The peaches, peppers and tomatoes waiting to be sorted on a recent Saturday at Hungry Harvest's Jessup warehouse all had one thing in common: they would never make it to the shelf of a supermarket.
Though perfectly fresh and edible, most of the produce the company buys has imperfections that would make it unmarketable by the strict aesthetic standards of many grocery stores.
That leads to a lot of waste. The United States Department of Agriculture reported last year that nearly one-third of the food supply in the nation, or 133 billion pounds, wasn't consumed in 2010. The result was an estimated economic loss of $161.6 billion, according to the report.
Hungry Harvest's mission is to find a market for these fruit and vegetable rejects – though the average consumer probably couldn't even spot the difference, says CEO and co-founder Evan Lutz.
"If I didn't tell you it was surplus food, you'd have no idea," he said.
Lutz, a 2014 graduate of the University of Maryland's Robert H. Smith School of Business, started Hungry Harvest with fellow Maryland alum John Zamora last year. The company is headquartered at the Conscious Venture Lab, an incubator for socially conscious businesses sponsored by the Howard County Economic Development Authority's Maryland Center for Entrepreneurship.
Hungry Harvest buys surplus produce from farms and wholesalers and then packs it into bags that are delivered each week to subscribers. The bags, which come in three different sizes, cost between $15 and $35 a week; the company also is rolling out an all-organic option.
A regular-sized bag typically includes a leafy green, three fruits and three vegetables.
During the growing season – late spring through late fall – most of the produce comes from farms in the Mid-Atlantic. The company's website lists farms in Waldorf, Churchville and Clinton, Md., as well as Adams County, Pa., as suppliers.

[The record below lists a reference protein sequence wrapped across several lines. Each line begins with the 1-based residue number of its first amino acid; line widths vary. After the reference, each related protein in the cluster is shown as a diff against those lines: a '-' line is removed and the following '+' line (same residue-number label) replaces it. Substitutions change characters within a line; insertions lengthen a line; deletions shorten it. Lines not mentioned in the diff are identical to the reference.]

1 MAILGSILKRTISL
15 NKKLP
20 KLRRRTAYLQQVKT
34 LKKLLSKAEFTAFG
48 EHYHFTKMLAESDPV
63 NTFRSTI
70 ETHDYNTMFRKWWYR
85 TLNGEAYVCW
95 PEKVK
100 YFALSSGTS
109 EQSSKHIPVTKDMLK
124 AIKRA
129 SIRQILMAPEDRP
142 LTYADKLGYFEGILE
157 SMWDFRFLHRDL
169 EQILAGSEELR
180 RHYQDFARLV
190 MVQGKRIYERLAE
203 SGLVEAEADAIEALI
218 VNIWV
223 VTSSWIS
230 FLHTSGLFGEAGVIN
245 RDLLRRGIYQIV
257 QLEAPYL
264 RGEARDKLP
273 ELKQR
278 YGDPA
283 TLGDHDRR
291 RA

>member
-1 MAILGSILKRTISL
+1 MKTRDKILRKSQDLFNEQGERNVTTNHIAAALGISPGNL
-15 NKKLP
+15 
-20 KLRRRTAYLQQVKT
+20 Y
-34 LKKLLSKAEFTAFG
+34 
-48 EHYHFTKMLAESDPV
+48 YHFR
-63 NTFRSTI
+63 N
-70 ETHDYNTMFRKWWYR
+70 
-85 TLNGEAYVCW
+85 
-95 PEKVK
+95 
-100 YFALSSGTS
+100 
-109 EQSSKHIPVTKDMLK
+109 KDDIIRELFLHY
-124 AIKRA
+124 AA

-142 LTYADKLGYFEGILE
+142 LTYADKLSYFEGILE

The rest of the year, Hungry Harvest gets its produce from farther afield, though still from farms and suppliers who can't sell it elsewhere. "It would have gone to waste otherwise," said Lutz.
Whatever is left over is donated to local food banks, including Martha's Table, Our Daily Bread and the Capital Area Food Bank. A few times a year, Hungry Harvest coordinates with local non-profits to set up a farmers' market where low-income families can collect free produce.
Since getting its start in June 2014, the company has grown: Hungry Harvest now has four full-time employees and some 600 customers in the Washington, D.C. and Baltimore metropolitan regions. About 5,000 pounds of food passes through its warehouse every week, according to Operations Manager Kevin Kresloff.
Kresloff, who graduated from the University of Maryland this year and is childhood friends with Zamora, coordinates every week with farmers and wholesalers to see what produce they have in abundance.
"They let me know what is available, what they're piling up on, and I try to incorporate as much as I can in our bags while still keeping a good variety at the same time," he said.
The food is then bagged in the company's Jessup warehouse, which is located in a complex with several food wholesalers. Hungry Harvest partners with a Montgomery County homeless shelter for men to hire some of its residents to pack the produce each weekend.
As Hungry Harvest grows, Lutz hopes to expand the company's operations deeper into the Baltimore region.
One in four Baltimore residents lives in a food desert, which is defined as a neighborhood without easy access to fresh foods, according to a study released in June by Baltimore Mayor Stephanie Rawlings-Blake. Nationwide, 23.5 million Americans live in food deserts, according to a USDA estimate.
Lutz hopes Hungry Harvest can help increase accessibility to healthy foods.
"I'm from Baltimore, and I'm really passionate about increasing the quality of food there," he said.